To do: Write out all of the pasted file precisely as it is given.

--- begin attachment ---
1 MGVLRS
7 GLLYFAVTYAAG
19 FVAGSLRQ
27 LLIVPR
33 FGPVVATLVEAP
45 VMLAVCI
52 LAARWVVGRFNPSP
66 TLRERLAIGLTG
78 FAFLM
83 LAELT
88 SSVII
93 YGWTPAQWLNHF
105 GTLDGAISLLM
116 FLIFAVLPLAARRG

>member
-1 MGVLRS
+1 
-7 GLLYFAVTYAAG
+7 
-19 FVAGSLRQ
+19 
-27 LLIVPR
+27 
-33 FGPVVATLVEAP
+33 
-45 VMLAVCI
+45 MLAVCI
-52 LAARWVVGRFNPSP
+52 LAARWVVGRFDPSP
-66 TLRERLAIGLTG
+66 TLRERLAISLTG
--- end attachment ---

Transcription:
1 MGVLRS
7 GLLYFAVTYAAG
19 FVAGSLRQ
27 LLIVPR
33 FGPVVATLVEAP
45 VMLAVCI
52 LAARWVVGRFNPSP
66 TLRERLAIGLTG
78 FAFLM
83 LAELT
88 SSVII
93 YGWTPAQWLNHF
105 GTLDGAISLLM
116 FLIFAVLPLAARRG

>member
-1 MGVLRS
+1 
-7 GLLYFAVTYAAG
+7 
-19 FVAGSLRQ
+19 
-27 LLIVPR
+27 
-33 FGPVVATLVEAP
+33 
-45 VMLAVCI
+45 MLAVCI
-52 LAARWVVGRFNPSP
+52 LAARWVVGRFDPSP
-66 TLRERLAIGLTG
+66 TLRERLAISLTG